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Study May Explain Fewer Cancers in Down Syndrome

Last Updated: May 22, 2009.

Increased expression of at least one gene on the extra copy of chromosome 21 in patients with Down syndrome reduces angiogenesis and may explain why these patients have a lower incidence of cancer and other diseases, according to a study published online May 20 in Nature.

FRIDAY, May 22 (HealthDay News) -- Increased expression of at least one gene on the extra copy of chromosome 21 in patients with Down syndrome reduces angiogenesis and may explain why these patients have a lower incidence of cancer and other diseases, according to a study published online May 20 in Nature.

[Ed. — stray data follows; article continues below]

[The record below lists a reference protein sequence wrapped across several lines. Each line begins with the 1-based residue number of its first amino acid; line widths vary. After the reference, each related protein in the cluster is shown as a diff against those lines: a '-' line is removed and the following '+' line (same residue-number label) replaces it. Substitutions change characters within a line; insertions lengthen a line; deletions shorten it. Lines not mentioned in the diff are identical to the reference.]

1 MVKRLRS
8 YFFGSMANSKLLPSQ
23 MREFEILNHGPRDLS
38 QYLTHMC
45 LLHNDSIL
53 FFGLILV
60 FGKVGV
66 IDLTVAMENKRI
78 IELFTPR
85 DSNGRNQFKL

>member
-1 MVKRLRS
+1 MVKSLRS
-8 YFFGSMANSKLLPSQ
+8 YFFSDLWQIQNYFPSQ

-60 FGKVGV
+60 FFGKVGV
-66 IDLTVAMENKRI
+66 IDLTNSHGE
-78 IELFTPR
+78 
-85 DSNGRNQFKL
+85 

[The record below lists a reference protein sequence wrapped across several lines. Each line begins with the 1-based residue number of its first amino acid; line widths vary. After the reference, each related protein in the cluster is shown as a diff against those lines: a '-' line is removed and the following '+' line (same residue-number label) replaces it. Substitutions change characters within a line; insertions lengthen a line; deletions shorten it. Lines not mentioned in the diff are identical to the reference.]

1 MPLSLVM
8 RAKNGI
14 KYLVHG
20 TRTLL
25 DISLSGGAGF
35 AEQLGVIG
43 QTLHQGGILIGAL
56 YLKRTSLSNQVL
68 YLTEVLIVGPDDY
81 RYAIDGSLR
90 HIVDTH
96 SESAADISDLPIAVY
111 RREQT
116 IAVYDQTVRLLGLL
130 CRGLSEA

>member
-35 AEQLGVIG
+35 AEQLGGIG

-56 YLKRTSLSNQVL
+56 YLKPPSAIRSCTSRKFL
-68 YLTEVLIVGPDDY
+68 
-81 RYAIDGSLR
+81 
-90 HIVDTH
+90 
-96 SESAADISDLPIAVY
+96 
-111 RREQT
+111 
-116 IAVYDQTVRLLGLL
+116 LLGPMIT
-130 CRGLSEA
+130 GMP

Kwan-Hyuck Baek, Ph.D., from Children's Hospital in Boston, and colleagues examined whether increased expression of the Down syndrome candidate region-1 (Dscr1) gene, which encodes a negative regulator of an angiogenic pathway that operates via the calcineurin pathway, on the extra copy of chromosome 21 could explain the lower incidence of many cancer types and other angiogenesis-related diseases in patients with Down syndrome.

The researchers found that modestly increased expression of DSCR1 suppressed tumor growth in mice, with reduced tumor angiogenesis due to inhibition of signaling via calcineurin. Reducing calcineurin activity through increased expression of DSCR1 and another chromosome 21 gene, DYRK1A, dramatically reduced angiogenesis.

"These data provide a mechanism for the reduced cancer incidence in Down syndrome and identifies the calcineurin signaling pathway, and its regulators DSCR1 and DYRK1A, as potential therapeutic targets in cancers arising in all individuals," Baek and colleagues conclude.

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